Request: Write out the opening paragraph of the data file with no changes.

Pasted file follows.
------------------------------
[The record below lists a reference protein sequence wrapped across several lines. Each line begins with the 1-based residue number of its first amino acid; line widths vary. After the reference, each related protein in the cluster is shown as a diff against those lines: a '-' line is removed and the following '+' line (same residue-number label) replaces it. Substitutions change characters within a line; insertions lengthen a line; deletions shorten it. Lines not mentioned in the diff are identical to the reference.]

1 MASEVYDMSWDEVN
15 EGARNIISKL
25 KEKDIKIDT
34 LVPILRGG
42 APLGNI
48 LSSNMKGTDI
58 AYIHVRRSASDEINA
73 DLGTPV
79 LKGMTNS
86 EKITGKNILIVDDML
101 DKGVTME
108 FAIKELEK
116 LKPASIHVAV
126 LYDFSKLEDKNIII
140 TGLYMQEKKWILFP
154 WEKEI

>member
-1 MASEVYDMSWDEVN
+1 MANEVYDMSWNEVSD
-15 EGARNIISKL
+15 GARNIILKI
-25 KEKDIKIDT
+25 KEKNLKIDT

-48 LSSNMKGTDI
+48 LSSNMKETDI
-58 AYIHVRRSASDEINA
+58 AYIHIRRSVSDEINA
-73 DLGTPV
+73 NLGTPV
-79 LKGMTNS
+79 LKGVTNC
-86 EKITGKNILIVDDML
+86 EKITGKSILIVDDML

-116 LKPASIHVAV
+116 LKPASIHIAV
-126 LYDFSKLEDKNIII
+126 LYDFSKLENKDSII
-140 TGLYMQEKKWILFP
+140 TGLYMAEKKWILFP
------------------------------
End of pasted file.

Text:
[The record below lists a reference protein sequence wrapped across several lines. Each line begins with the 1-based residue number of its first amino acid; line widths vary. After the reference, each related protein in the cluster is shown as a diff against those lines: a '-' line is removed and the following '+' line (same residue-number label) replaces it. Substitutions change characters within a line; insertions lengthen a line; deletions shorten it. Lines not mentioned in the diff are identical to the reference.]